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From "Richard S. Hall" <he...@ungoverned.org>
Subject iPOJO inspiration (Was: Re: ServiceTracker)
Date Wed, 23 May 2007 16:18:23 GMT
Clement Escoffier wrote:
> Richard S. Hall a écrit :
>> Peter Kriens wrote:
>>> When I write the inspiration for iPOJO I used the ST for the low
>>> level dependency management for this reason.
>>>   
>>
>> Well, I don't know if I would state it that way...the inspiration of 
>> iPOJO actually revolves around an idea I had for how to do composite 
>> services using byte code generation.
>>
>> The discussions that you and I had around byte code manipulation as 
>> an approach for doing DS during the months leading up to the R4 spec 
>> were the inspiration for creating Service Binder++, which is the core 
>> of iPOJO.
>>
>> After that, Clement's inspiration has taken iPOJO aflight... :-)
> iPOJO's roots are multiple. Several inputs and objectives was mixed 
> before reaching the actual iPOJO. First of all, there was Rick and the 
> idea to extend Service Binder (SCR) to obtain a simplest development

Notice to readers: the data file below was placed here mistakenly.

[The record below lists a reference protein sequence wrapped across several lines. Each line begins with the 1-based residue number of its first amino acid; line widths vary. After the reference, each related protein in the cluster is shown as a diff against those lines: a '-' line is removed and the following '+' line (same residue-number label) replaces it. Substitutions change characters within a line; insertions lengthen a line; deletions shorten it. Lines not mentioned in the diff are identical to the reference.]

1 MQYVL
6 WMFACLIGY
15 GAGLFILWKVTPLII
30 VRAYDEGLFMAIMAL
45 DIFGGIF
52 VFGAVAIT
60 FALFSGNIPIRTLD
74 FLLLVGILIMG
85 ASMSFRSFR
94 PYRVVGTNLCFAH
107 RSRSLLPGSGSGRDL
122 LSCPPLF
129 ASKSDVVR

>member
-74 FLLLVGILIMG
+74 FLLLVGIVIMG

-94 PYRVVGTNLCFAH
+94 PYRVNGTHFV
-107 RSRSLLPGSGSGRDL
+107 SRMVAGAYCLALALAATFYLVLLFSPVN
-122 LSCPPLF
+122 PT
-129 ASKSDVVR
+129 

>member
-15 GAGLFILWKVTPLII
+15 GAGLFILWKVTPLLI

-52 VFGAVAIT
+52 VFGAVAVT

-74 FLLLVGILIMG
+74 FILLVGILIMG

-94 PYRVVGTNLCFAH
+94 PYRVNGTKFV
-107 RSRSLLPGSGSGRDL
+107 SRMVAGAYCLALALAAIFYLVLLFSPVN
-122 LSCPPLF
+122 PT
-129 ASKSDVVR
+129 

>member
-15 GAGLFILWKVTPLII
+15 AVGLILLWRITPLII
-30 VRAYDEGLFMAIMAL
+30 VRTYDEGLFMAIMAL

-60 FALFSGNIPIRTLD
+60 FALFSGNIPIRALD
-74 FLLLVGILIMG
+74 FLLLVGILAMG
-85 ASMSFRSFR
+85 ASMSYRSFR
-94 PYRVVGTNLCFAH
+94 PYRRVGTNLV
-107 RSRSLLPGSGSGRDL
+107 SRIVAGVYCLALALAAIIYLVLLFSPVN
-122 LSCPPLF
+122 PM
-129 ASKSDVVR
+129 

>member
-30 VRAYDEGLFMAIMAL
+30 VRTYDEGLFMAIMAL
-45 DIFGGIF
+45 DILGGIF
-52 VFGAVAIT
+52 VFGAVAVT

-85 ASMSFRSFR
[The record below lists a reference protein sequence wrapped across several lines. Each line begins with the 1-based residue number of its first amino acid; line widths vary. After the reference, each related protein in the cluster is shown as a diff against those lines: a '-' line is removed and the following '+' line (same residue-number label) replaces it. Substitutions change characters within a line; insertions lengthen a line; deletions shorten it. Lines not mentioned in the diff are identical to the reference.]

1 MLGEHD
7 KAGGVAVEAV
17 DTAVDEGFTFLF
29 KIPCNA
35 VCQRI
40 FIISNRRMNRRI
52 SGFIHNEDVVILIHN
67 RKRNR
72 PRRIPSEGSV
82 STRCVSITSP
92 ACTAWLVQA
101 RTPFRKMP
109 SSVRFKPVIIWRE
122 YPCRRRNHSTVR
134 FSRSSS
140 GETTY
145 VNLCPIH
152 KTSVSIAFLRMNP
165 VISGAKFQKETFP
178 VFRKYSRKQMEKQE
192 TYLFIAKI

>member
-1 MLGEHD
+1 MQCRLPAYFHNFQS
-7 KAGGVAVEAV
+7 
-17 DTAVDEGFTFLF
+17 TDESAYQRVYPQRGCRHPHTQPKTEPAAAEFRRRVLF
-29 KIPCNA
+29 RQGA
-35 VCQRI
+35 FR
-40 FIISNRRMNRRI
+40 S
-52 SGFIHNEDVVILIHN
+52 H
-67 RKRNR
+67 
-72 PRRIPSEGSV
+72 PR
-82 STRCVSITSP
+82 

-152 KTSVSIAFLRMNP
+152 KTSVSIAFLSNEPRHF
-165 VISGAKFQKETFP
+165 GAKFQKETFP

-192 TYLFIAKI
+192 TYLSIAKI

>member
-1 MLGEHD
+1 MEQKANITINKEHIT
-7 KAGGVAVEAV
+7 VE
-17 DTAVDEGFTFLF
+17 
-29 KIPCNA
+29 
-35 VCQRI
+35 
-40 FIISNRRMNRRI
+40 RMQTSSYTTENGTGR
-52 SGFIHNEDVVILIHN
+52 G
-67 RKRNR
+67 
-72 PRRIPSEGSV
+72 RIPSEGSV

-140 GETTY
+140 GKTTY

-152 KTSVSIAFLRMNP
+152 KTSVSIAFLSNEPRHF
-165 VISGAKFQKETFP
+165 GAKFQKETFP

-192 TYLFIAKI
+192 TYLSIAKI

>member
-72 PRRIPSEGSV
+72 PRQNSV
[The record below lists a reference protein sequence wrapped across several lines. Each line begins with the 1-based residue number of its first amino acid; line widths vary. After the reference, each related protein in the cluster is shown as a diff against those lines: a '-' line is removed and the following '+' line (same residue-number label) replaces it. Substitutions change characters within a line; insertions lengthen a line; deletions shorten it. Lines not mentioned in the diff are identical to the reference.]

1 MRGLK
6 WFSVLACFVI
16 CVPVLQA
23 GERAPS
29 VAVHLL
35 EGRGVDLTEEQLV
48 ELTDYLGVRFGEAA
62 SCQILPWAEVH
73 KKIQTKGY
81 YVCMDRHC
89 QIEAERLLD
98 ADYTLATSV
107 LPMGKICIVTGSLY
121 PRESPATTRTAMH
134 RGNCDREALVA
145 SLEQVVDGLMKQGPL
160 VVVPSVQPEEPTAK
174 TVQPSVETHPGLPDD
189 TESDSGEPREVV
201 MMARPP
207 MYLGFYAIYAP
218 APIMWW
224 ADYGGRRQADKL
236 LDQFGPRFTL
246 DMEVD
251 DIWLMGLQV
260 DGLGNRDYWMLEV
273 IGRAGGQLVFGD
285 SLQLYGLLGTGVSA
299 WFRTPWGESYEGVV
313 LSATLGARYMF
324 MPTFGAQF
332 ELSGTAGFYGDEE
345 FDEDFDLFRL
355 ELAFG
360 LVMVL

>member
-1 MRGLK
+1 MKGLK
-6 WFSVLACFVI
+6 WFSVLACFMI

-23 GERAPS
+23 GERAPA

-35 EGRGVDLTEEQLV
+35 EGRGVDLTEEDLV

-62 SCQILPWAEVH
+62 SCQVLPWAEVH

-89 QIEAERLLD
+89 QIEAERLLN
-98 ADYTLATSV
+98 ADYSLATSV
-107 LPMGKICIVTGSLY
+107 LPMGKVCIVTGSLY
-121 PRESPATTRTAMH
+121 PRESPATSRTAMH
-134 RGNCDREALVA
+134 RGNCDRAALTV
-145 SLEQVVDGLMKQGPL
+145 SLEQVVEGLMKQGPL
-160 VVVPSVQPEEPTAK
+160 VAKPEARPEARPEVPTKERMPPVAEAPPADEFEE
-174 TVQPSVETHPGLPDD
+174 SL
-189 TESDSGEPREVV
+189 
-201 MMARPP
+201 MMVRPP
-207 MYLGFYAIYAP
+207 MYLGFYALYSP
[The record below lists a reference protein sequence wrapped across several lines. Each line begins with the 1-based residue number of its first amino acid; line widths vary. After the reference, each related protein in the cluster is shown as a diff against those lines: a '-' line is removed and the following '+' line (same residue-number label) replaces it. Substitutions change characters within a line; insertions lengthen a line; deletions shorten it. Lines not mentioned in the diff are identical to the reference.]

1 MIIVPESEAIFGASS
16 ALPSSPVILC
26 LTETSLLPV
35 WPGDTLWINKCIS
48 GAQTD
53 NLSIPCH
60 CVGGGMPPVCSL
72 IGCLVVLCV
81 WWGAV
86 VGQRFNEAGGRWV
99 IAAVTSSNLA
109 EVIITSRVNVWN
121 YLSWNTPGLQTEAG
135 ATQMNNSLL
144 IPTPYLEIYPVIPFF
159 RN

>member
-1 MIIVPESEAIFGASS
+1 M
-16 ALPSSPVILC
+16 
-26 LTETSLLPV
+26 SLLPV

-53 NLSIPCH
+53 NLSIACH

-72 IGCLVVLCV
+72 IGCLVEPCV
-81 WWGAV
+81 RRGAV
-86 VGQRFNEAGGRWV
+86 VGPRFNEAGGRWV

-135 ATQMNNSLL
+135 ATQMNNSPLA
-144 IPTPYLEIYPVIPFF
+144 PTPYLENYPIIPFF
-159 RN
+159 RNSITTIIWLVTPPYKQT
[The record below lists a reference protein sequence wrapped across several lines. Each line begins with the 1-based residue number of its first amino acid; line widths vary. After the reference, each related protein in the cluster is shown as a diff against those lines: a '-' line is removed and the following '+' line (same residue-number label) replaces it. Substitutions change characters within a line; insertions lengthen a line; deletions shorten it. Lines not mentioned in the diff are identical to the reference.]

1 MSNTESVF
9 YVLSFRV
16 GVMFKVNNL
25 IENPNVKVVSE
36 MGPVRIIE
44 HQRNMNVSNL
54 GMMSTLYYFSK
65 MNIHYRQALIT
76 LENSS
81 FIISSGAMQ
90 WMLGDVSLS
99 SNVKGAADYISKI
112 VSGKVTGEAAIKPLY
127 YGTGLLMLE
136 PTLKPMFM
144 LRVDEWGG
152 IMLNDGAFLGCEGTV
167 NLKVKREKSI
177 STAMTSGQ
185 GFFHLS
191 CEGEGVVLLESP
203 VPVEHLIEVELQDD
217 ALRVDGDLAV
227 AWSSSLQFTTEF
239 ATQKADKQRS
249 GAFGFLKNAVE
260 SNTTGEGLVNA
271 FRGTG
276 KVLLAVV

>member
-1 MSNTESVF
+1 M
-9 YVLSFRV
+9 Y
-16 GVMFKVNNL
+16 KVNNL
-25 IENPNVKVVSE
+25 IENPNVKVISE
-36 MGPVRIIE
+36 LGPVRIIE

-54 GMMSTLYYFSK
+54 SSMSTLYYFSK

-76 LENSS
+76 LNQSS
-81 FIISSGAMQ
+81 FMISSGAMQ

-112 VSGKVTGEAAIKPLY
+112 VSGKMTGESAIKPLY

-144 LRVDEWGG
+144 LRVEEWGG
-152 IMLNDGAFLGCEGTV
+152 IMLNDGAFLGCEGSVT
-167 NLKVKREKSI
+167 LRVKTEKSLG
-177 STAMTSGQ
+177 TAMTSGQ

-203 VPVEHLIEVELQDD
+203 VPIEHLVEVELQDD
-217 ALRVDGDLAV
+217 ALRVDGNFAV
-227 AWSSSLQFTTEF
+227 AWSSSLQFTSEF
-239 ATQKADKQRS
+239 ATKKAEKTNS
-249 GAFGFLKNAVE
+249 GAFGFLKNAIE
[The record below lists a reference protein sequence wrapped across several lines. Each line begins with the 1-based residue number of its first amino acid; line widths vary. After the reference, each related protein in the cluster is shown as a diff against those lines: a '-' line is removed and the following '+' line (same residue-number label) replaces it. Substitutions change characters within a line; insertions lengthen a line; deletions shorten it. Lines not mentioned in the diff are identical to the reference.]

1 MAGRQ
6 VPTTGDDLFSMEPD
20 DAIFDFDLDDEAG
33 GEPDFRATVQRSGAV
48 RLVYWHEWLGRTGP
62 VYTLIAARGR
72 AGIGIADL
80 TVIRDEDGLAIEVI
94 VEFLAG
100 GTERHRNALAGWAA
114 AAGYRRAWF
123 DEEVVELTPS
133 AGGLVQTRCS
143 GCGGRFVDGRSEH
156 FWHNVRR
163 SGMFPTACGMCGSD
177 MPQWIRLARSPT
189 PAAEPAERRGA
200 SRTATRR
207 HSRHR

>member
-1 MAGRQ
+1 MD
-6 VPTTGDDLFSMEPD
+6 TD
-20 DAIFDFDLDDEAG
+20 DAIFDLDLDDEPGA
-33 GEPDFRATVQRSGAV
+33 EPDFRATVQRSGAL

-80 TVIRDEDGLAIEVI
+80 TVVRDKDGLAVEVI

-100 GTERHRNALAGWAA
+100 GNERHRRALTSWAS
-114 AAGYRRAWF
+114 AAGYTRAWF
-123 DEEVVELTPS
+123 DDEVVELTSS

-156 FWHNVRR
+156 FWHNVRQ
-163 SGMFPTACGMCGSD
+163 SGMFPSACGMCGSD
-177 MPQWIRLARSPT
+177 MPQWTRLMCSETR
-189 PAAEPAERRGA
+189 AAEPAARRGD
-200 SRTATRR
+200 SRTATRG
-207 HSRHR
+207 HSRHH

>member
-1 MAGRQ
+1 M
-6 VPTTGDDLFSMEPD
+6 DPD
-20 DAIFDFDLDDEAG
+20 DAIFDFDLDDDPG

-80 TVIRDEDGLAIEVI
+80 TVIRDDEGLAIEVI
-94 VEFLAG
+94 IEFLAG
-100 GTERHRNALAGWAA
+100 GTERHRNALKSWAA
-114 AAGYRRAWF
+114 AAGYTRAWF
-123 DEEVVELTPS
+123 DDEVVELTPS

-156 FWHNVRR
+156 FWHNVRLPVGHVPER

> model and to create composite services. It was (and it is) always the 
> main goal. It wanted to use bytecode manipulation to create this 
> composite service on the fly. However, Peter and his SCM (I cannot 
> remember the exact name) was a great starting point. The bytecode 
> injection was used to manage service dependencies. Moreover, a 
> discussion we had with Peter at Las Vegas (in January 2005) was also 
> an important actor. However, my old projects around OSGi.NET, the 
> Fractal Component Model, Aspect Oriented Programming, also had an 
> undeniable influence (Moreover all these projects were directed by 
> Didier Donsez).
>
> It seems that iPOJO is a kind of large mixture of heterogeneous 
> ingredients. It was an experimental recipe ;-)

Yep, there are definitely many inspirations...

The only point that I tried [inadequately] to make was that the raison 
d'être of iPOJO (and thus Clement's PhD thesis) was to explore how to do 
dynamic composite services in an environment like the OSGi framework.

It was just a bonus that discussions with Peter and his ideas behind 
"removing cruft" also found their way into the core of iPOJO's service 
dependency management mechanisms.

Thanks, Clement, for setting the record straight. :-)

-> richard


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